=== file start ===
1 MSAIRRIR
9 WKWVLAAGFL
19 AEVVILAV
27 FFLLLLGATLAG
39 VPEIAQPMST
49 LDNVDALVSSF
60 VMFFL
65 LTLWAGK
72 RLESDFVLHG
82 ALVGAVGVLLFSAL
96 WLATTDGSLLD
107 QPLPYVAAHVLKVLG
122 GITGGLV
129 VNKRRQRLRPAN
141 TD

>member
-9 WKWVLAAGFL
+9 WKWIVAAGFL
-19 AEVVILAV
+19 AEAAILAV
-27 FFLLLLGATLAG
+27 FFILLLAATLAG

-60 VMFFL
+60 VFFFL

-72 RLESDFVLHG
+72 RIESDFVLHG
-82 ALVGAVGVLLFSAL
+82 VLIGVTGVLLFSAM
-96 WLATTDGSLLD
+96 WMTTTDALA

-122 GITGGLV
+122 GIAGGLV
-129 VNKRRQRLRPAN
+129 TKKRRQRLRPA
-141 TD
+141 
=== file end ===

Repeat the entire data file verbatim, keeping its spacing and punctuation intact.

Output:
1 MSAIRRIR
9 WKWVLAAGFL
19 AEVVILAV
27 FFLLLLGATLAG
39 VPEIAQPMST
49 LDNVDALVSSF
60 VMFFL
65 LTLWAGK
72 RLESDFVLHG
82 ALVGAVGVLLFSAL
96 WLATTDGSLLD
107 QPLPYVAAHVLKVLG
122 GITGGLV
129 VNKRRQRLRPAN
141 TD

>member
-9 WKWVLAAGFL
+9 WKWIVAAGFL
-19 AEVVILAV
+19 AEAAILAV
-27 FFLLLLGATLAG
+27 FFILLLAATLAG

-60 VMFFL
+60 VFFFL

-72 RLESDFVLHG
+72 RIESDFVLHG
-82 ALVGAVGVLLFSAL
+82 VLIGVTGVLLFSAM
-96 WLATTDGSLLD
+96 WMTTTDALA

-122 GITGGLV
+122 GIAGGLV
-129 VNKRRQRLRPAN
+129 TKKRRQRLRPA
-141 TD
+141 